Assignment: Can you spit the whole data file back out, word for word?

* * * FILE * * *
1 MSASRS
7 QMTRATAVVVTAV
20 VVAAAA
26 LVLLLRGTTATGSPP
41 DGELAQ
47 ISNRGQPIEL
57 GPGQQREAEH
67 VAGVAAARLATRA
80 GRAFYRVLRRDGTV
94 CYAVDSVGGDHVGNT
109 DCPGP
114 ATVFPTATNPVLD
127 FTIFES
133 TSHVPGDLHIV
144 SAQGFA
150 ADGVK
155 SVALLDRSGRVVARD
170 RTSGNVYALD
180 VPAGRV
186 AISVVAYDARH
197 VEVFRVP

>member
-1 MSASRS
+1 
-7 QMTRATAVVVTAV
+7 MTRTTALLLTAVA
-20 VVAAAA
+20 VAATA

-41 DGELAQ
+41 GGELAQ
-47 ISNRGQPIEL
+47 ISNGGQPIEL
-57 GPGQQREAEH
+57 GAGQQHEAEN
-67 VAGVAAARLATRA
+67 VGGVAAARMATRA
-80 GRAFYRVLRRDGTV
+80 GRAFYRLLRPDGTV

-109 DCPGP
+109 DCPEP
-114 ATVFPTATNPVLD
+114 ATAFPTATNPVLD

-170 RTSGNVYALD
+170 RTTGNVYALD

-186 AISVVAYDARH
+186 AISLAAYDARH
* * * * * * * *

1 MSASRS
7 QMTRATAVVVTAV
20 VVAAAA
26 LVLLLRGTTATGSPP
41 DGELAQ
47 ISNRGQPIEL
57 GPGQQREAEH
67 VAGVAAARLATRA
80 GRAFYRVLRRDGTV
94 CYAVDSVGGDHVGNT
109 DCPGP
114 ATVFPTATNPVLD
127 FTIFES
133 TSHVPGDLHIV
144 SAQGFA
150 ADGVK
155 SVALLDRSGRVVARD
170 RTSGNVYALD
180 VPAGRV
186 AISVVAYDARH
197 VEVFRVP

>member
-1 MSASRS
+1 
-7 QMTRATAVVVTAV
+7 MTRTTALLLTAVA
-20 VVAAAA
+20 VAATA

-41 DGELAQ
+41 GGELAQ
-47 ISNRGQPIEL
+47 ISNGGQPIEL
-57 GPGQQREAEH
+57 GAGQQHEAEN
-67 VAGVAAARLATRA
+67 VGGVAAARMATRA
-80 GRAFYRVLRRDGTV
+80 GRAFYRLLRPDGTV

-109 DCPGP
+109 DCPEP
-114 ATVFPTATNPVLD
+114 ATAFPTATNPVLD

-170 RTSGNVYALD
+170 RTTGNVYALD

-186 AISVVAYDARH
+186 AISLAAYDARH